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Receiving server statistics events

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Main Page > Customizing JPPF > Receiving server statistics events

Reminder: if you are not familiar with the server statistics API, please refer to the section Development Guide > The JPPF statistics API of this user guide.

1 Implementation

To receive notifications of changes in the server statistics, you will need to create a class with a no-arg constructor which extends JPPFFilteredStatisticsListener, which is defined as follows:

public abstract class JPPFFilteredStatisticsListener implements JPPFStatisticsListener {
  // Get an optional filter to associate with this listener
  public JPPFStatistics.Filter getFilter()

The method getFilter() returns a JPPFStatististcs.Filter which may be null, and is defined as:

public class JPPFStatistics implements Serializable, Iterable<JPPFSnapshot> {
  // A filter interface for snapshots
  public interface Filter {
    // Determines whether the specified snapshot is accepted by this filter
    boolean accept(JPPFSnapshot snapshot);

The statistics listener will only receive events for the snaphots accepted by the filter. If it is null, then it will receive events for all the snapshots.

JPPFFilteredStatisticsListener implements the JPPFStatisticsListener interface, which provides the following event notification methods:

public interface JPPFStatisticsListener extends EventListener {
  // Called when a new snapshot is created
  void snapshotAdded(JPPFStatisticsEvent event);

  // Called when a snapshot is removed
  void snapshotRemoved(JPPFStatisticsEvent event);

  // Called when a snapshot is updated
  void snapshotUpdated(JPPFStatisticsEvent event);

Each JPPFStatisticEvent object provides the following information:

public class JPPFStatisticsEvent extends EventObject {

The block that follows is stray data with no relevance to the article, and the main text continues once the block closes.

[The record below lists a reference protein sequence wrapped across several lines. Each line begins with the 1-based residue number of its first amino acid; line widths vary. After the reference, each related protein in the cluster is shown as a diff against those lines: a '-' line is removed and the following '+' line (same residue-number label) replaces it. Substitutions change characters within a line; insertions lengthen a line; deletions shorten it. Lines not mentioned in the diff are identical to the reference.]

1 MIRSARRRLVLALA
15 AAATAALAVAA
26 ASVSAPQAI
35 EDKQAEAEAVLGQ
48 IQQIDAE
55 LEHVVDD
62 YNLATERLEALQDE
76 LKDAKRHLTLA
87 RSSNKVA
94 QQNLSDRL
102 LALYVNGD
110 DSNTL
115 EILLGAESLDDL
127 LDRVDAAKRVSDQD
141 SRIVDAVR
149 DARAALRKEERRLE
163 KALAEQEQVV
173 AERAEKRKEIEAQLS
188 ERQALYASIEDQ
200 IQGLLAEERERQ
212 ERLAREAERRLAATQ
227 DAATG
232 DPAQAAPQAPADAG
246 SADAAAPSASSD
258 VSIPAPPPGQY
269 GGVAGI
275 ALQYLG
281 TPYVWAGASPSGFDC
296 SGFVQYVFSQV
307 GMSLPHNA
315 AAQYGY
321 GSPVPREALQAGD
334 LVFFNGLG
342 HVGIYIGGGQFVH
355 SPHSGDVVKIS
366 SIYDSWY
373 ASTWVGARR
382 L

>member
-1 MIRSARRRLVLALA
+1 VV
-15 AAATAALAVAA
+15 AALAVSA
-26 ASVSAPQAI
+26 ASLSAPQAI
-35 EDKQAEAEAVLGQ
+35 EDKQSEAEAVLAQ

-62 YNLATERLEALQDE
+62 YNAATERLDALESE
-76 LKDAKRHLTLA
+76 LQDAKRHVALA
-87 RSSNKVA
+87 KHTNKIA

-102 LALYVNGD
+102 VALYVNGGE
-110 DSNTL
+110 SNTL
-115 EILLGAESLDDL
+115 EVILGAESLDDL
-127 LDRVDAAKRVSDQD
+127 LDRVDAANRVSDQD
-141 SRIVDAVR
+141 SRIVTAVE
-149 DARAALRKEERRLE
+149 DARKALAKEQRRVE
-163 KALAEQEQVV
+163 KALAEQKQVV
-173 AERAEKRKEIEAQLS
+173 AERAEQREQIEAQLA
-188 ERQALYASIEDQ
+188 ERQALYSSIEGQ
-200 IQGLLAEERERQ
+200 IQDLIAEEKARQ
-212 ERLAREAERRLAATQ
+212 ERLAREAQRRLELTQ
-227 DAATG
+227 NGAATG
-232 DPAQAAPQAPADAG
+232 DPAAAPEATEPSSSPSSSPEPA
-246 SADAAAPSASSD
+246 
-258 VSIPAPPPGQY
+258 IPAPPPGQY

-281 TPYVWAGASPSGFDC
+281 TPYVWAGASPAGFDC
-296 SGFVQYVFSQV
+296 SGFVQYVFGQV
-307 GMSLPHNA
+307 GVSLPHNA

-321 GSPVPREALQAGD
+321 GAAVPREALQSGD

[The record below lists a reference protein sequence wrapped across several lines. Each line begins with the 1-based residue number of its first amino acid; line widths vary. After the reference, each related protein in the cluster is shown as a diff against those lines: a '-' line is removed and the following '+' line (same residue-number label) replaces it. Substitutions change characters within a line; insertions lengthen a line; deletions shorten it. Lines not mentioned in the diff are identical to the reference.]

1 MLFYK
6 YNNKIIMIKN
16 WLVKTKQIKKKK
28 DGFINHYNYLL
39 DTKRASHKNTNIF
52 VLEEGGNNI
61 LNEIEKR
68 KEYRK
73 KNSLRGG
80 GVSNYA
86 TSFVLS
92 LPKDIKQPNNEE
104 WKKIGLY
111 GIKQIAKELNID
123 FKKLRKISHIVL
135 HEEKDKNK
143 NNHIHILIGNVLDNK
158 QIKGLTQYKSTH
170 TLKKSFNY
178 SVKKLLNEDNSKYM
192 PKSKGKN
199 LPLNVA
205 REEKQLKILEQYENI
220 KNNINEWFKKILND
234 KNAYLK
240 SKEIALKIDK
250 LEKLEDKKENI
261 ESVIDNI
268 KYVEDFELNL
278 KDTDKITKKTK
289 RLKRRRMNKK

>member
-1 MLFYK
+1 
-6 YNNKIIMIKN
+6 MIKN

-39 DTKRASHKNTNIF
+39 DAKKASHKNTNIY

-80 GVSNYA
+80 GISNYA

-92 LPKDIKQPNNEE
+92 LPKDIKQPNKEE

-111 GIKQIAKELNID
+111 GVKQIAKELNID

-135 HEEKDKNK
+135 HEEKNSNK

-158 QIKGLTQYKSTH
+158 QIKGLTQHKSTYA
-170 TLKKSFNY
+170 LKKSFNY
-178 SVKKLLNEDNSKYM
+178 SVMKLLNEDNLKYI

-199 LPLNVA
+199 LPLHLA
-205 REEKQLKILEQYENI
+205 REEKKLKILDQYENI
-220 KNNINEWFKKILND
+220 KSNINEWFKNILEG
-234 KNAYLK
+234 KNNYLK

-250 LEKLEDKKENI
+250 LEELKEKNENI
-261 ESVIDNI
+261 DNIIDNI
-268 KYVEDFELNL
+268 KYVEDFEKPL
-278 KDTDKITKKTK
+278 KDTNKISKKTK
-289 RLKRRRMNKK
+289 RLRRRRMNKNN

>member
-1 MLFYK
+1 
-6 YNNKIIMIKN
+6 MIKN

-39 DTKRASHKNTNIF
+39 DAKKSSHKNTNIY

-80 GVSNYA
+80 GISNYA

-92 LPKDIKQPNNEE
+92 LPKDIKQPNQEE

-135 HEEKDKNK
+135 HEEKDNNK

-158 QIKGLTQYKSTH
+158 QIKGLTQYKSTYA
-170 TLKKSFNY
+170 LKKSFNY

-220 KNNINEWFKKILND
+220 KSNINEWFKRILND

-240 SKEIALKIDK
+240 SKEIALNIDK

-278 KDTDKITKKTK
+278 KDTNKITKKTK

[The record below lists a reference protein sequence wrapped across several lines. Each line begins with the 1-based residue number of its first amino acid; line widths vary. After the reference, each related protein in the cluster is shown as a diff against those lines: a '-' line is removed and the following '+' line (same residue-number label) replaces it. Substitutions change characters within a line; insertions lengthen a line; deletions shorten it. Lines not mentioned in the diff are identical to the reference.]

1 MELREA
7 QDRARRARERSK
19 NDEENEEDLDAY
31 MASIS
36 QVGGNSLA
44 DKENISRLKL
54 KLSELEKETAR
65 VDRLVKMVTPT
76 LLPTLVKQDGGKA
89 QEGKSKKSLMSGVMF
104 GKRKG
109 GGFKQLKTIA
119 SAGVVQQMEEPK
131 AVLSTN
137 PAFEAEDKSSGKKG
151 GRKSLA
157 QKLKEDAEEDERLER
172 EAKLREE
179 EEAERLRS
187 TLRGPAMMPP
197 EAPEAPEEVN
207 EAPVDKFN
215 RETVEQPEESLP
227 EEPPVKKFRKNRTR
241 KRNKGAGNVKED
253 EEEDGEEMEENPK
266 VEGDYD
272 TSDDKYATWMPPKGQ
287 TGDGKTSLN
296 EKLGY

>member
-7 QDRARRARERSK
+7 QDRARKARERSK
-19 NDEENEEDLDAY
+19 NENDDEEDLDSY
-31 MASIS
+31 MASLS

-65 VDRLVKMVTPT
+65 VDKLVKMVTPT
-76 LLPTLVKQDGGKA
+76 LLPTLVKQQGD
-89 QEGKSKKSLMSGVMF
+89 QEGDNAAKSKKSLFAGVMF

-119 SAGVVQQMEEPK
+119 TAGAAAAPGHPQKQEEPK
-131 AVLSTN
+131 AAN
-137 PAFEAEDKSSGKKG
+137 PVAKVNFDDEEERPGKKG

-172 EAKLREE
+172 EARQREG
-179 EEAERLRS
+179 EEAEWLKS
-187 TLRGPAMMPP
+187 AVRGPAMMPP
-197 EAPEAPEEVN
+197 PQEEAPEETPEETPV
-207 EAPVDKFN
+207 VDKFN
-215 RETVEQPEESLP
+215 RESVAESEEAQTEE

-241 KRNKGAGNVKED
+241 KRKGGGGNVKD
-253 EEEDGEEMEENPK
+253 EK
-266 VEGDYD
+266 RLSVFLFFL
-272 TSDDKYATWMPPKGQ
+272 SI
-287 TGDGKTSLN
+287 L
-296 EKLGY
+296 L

// Get the statistics source of this event
  public JPPFStatistics getStatistics()

  // Get the snapshot that was created, removed or updated
  public JPPFSnapshot getSnapshot()

Note: since updates to the statistics in the server have a very high frequency, it is recommended to make the listener methods as short as possible, with regards to their execution time. This will avoid a significant impact to he server performance. If you can't avoid it, then you may consider posting the events into a queue for asynchronuos processing in a separate thread.

2 Deployment

The deployment of a statistics is done via the Service Provider Interface (SPI):

  • create a file named "org.jppf.utils.stats.JPPFFilteredStatisticsListener" in the META-INF/services folder
  • in this file add a line containing the fully qualified name of your listener implementation class, for instance "mypackage.MyClass"
  • inlcude the jar file or class folder containing both your implementation and service in th eserver's classpath

3 Full example

Let's write a statistics listener which prints all the events it receives to the output console:

package test.stats;

import org.jppf.utils.stats.*;

public class MyStatisticsListener extends JPPFFilteredStatisticsListener {
  public MyStatisticsListener() {
    System.out.println("creating new statistics listener");
  public void snapshotAdded(JPPFStatisticsEvent event) {
    System.out.printf("added '%s'%n", event.getSnapshot().getLabel());

  public void snapshotRemoved(JPPFStatisticsEvent event) {
    System.out.printf("removed '%s'%n", event.getSnapshot().getLabel());

  public void snapshotUpdated(JPPFStatisticsEvent event) {
    System.out.printf("updated '%s'%n", event.getSnapshot().getLabel());

  public JPPFStatistics.Filter getFilter() {
    System.out.println("in MyStatisticsListener.getFilter()");
    return super.getFilter();

Now, for the server to register this listener, we create the file:
with the following single line: "test.stats.MyStatisticsListener"

Our listener is now ready to be deployed.

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